Europe’s struggle to use soft power in coping with Syrian refugees appears to be playing into Russia’s hands as it torques up the hard power.
As Moscow increases its military forces in Syria, will that reduce or increase the flow of refugees?
President Putin recently justified Russia’s steadfast support of the Assad regime against enemies, saying: “[The refugees] escape the radicals first of all. If Russia had not supported Syria, [it] would have been worse off than Libya, with an even bigger flow of refugees.”
Syria is an important piece in Putin’s global strategy. How important can be measured by the resources he is investing.
Russia considers fighting the Islamic State militant group (ISIL) a priority, and while President Bashar al-Assad continues to represent an asset there, Moscow will guard his back.
Satellite photos show Russia developing facilities along Syria’s coast, prompting observations that Russia may be preparing to add troops to combat planes, helicopters and tanks.
Russia has a naval base on the Mediterranean — its only one there — the seaport of Tartus. This Soviet-era Material-Technical Support Point is an Assad stronghold. It dates from the Cold War — 1971, when Bashar al-Assad’s father held power.
Washington has been wary of Moscow’s support for the leader whom it holds responsible for the deaths of hundreds of thousands of Syrian, and the internal displacement of millions and flight into neighbouring countries and Europe.
The West has demanded Assad’s removal from power practically since the start of the Civil War in 2011.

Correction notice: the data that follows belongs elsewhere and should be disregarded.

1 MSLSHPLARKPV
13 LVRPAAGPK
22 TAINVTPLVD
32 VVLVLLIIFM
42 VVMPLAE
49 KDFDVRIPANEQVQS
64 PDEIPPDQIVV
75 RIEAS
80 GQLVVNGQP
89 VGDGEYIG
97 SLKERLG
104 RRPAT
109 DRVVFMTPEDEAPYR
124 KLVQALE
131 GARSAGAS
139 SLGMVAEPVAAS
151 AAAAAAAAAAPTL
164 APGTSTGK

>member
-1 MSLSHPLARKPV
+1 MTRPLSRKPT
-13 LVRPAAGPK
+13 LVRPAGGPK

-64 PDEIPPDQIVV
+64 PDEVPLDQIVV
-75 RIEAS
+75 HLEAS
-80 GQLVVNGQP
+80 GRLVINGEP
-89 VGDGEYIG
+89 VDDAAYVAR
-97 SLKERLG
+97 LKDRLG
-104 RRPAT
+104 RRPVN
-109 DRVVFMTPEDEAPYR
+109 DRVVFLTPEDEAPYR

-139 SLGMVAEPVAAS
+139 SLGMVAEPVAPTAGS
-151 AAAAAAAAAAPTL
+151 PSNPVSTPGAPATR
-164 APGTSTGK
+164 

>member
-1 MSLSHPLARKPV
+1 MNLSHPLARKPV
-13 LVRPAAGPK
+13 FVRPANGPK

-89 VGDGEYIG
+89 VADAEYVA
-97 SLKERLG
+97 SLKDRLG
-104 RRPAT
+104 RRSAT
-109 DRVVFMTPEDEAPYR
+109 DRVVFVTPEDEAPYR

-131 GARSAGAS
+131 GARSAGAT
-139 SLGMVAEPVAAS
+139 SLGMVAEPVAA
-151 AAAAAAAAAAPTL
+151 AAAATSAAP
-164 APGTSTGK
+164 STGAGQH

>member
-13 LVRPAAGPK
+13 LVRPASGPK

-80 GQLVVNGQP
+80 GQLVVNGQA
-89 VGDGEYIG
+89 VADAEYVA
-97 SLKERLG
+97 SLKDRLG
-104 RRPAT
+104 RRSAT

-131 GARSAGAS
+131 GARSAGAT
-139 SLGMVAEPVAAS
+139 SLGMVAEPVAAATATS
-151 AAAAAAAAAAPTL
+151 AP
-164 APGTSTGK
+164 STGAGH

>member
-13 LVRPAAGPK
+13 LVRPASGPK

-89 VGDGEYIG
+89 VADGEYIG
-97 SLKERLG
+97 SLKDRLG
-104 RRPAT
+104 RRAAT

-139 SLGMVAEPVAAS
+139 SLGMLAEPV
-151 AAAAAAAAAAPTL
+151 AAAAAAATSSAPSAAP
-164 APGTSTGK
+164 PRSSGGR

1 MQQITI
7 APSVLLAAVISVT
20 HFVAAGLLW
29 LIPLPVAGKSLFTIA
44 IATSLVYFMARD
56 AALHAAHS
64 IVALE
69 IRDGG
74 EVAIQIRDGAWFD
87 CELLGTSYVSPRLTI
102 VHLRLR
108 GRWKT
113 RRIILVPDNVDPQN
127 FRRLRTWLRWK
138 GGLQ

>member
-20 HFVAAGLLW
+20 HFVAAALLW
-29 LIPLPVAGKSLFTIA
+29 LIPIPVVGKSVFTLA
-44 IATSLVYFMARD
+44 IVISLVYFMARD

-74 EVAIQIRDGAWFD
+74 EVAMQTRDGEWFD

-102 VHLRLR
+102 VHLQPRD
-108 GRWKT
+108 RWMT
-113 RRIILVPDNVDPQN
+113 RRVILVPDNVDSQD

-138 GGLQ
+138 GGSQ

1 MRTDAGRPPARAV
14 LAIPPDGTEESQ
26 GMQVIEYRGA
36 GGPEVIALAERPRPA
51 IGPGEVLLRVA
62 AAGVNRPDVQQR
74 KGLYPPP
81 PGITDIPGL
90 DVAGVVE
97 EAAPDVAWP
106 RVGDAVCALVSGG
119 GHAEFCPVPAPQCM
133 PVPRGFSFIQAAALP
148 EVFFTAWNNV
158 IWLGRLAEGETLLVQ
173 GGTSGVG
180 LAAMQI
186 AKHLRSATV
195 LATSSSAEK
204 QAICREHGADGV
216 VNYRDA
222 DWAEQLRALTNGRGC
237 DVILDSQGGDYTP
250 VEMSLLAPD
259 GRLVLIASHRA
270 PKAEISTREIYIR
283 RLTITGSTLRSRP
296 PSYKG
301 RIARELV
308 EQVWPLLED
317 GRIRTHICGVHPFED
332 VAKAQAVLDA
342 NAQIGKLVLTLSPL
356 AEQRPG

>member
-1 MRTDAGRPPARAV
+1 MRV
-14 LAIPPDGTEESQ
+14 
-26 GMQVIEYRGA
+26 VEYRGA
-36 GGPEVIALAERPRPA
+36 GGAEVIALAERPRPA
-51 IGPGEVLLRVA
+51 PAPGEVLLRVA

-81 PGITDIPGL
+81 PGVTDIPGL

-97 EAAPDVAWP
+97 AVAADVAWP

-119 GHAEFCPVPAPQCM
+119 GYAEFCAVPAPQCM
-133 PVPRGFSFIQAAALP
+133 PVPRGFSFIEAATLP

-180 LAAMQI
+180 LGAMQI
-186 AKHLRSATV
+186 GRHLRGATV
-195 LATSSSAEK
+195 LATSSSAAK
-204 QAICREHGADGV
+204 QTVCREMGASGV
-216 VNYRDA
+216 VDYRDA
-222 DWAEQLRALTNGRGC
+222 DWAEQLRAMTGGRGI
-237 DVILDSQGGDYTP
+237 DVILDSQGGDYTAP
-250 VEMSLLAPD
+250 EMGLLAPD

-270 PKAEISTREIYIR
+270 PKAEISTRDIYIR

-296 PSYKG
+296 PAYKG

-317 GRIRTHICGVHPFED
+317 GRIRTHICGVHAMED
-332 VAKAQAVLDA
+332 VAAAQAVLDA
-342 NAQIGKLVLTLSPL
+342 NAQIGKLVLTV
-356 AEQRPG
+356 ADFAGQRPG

Putin can rely on Iran’s interest in keeping Assad, to maintain the regional power balance. Tehran is also invested in defeating ISIL, though with no troops or military advisers in Syria, according to the Deputy Foreign Minister.
Hossein Amir-Abdollahian said: “Bashar al-Assad, a legitimate president of Syria, will be a part of a political resolution within any initiative.”
US Secretary of State John Kerry has called on Russia and Iran to be helpful in ending the conflict in Syria, while he sought to clarify the intentions of Moscow’s forces.
“If they are there to fight ISIL and only ISIL, that’s one possibility, and it’s something that we’ll obviously talk about in New York in the next few days. But if they are there to shore up Assad and to certainly provide Assad with the continued sense he doesn’t have to negotiate, then I think it’s a problem.”
Washington believes Moscow’s support for Assad has attracted foreign fighters to the many factions battling in Syria.
Adding Russians would probably further complicate the cross-fire.